Beta Probability Density Calculations With Microsoft Excel

May 15 07:31 2008 Stephen L Nelson Print This Article

Need to make Beta Probability calculations? Microsoft Excel supplies two useful statistical functions for making just these sorts of calculations, BETADIST and BETAINV.

Microsoft Excel supplies two useful statistical functions for making beta probability calculations,Guest Posting BETADIST and BETAINV. Perhaps surprisingly, neither function is difficult to use as long as understand the inputs that supply data to the function.

Understanding the beta probability density function, BETADIST

The BETADIST function returns the cumulative beta probability density function.

Statisticians often use the cumulative beta probability density function to study variation across samples, such as when comparing two groups of people performing the same task to see whether they have the same success rate.

The BETADIST function uses the following syntax:

=BETADIST (x, alpha, beta, A, B)

where x is a value between two optional bounds A and B, and alpha and beta are the two

positive parameters.

An Example of the BETADIST Function

For example, if x equals 2, alpha equals 85, beta equals 90, A equals 1, and B equals 3, you would enter the function as follows:

=BETADIST (2, 85, 90, 1, 3)

The formula returns the value 0.647616.

Note that the uniform probability distribution is a special case of the beta probability distribution where alpha=beta=1.

Using the inverse beta probability density function, BETAINV

The BETAINV function returns the inverse of the cumulative beta probability density function. That is, you use the BETADIST function if you know x and want to find the probability, and you use the BETAINV function if you know the probability and want to find x.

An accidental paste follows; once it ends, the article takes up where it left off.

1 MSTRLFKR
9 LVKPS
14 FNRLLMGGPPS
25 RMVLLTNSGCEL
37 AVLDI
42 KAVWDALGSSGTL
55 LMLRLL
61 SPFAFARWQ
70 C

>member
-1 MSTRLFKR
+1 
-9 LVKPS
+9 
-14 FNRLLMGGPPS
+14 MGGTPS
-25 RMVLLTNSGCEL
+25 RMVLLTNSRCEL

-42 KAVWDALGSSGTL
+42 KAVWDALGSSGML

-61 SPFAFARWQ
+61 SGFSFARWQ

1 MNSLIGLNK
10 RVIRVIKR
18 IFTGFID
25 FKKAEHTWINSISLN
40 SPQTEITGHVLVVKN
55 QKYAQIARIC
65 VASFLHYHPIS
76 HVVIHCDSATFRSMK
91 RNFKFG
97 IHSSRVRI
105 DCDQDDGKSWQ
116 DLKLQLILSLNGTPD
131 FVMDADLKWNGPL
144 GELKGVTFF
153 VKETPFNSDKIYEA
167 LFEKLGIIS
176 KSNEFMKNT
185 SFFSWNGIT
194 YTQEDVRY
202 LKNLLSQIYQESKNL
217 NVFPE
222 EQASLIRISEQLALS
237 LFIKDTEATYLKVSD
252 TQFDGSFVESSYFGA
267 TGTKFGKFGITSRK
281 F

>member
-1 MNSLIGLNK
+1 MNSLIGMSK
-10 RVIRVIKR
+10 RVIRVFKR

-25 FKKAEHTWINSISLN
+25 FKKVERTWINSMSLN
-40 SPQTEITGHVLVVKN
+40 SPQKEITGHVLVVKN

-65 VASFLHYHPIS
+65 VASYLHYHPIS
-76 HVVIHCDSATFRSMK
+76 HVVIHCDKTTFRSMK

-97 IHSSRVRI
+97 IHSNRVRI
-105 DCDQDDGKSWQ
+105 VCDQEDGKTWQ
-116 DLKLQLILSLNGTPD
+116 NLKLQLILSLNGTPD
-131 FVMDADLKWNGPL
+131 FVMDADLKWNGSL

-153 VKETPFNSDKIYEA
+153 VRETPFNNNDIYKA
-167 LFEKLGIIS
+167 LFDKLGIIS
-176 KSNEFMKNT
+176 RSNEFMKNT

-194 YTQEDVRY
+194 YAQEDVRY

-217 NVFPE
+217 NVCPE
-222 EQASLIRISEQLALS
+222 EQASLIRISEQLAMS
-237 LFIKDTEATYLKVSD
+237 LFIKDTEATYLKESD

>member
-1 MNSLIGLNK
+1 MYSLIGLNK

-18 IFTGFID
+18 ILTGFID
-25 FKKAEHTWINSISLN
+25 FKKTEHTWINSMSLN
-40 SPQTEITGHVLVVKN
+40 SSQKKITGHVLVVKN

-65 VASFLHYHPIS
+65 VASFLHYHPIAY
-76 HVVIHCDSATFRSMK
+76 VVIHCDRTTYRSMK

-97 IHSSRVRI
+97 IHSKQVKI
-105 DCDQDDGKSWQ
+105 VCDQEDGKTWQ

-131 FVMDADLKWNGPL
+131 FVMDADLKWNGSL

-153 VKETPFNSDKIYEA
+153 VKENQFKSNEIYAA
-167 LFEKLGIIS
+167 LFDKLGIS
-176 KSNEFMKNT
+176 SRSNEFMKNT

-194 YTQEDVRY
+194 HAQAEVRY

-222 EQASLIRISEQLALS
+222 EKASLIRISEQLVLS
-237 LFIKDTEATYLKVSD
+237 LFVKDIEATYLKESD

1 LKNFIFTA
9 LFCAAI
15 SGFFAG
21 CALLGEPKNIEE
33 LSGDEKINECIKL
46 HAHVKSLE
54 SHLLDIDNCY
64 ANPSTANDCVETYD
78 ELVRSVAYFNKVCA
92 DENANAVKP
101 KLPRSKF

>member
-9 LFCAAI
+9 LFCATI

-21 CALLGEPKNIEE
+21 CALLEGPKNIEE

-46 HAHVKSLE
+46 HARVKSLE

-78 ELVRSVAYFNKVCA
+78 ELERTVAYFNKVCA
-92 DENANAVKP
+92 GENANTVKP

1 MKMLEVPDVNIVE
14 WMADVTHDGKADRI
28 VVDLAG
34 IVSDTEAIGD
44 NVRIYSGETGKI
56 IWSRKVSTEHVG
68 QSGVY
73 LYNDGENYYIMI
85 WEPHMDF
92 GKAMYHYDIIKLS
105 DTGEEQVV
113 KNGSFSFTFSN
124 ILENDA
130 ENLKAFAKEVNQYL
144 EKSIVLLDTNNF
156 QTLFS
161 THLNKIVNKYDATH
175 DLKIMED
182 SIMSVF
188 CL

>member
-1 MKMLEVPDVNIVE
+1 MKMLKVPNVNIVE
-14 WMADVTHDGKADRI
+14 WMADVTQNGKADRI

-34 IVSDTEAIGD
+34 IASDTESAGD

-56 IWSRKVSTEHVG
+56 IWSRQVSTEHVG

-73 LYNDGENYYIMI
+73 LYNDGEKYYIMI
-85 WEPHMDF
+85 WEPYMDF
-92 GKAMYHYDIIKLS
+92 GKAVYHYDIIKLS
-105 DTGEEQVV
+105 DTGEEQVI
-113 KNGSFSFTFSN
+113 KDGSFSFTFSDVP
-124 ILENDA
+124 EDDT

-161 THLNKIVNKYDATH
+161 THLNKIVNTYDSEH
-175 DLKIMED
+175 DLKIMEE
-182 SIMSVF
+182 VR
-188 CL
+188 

The BETAINV function uses the following syntax:

=BETAINV (probability, alpha, beta, A, B)

where probability is a value between two optional bounds A and B, and alpha and beta are the two positive parameters.

An Example of the BETAINV Function

For example, if the probability equals 0.647616., alpha equals 85, beta equals 90, A equals 1, and B equals 3, you would enter the function as follows:

The formula returns the value 2.

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About Article Author

Stephen L Nelson
Stephen L Nelson

Seattle CPA Stephen L. Nelson is the author of two hundred how-to books about using computers, including MBA's Guide to Microsoft Excel, from which this short article is adapted. Nelson also publishes the http://www.scorporationsexplained.com/, http://www.llcsexplained.com/ and http://www.fasteasyincorporationkits.com/ websites.

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